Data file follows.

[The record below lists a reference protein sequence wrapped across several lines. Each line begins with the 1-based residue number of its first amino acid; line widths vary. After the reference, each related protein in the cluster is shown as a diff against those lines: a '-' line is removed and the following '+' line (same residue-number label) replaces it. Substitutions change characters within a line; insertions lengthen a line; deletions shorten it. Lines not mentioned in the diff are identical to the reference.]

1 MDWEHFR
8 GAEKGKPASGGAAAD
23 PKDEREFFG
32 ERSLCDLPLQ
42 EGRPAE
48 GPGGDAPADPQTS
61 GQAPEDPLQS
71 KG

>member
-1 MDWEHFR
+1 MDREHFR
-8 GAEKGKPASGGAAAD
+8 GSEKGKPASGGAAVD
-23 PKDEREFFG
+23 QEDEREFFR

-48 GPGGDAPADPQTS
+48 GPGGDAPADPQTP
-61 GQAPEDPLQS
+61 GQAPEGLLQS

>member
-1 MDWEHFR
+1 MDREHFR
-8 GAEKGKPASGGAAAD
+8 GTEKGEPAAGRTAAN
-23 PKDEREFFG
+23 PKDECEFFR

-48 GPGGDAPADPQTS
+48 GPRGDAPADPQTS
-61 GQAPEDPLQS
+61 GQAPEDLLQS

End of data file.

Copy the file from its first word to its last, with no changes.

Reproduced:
[The record below lists a reference protein sequence wrapped across several lines. Each line begins with the 1-based residue number of its first amino acid; line widths vary. After the reference, each related protein in the cluster is shown as a diff against those lines: a '-' line is removed and the following '+' line (same residue-number label) replaces it. Substitutions change characters within a line; insertions lengthen a line; deletions shorten it. Lines not mentioned in the diff are identical to the reference.]

1 MDWEHFR
8 GAEKGKPASGGAAAD
23 PKDEREFFG
32 ERSLCDLPLQ
42 EGRPAE
48 GPGGDAPADPQTS
61 GQAPEDPLQS
71 KG

>member
-1 MDWEHFR
+1 MDREHFR
-8 GAEKGKPASGGAAAD
+8 GSEKGKPASGGAAVD
-23 PKDEREFFG
+23 QEDEREFFR

-48 GPGGDAPADPQTS
+48 GPGGDAPADPQTP
-61 GQAPEDPLQS
+61 GQAPEGLLQS

>member
-1 MDWEHFR
+1 MDREHFR
-8 GAEKGKPASGGAAAD
+8 GTEKGEPAAGRTAAN
-23 PKDEREFFG
+23 PKDECEFFR

-48 GPGGDAPADPQTS
+48 GPRGDAPADPQTS
-61 GQAPEDPLQS
+61 GQAPEDLLQS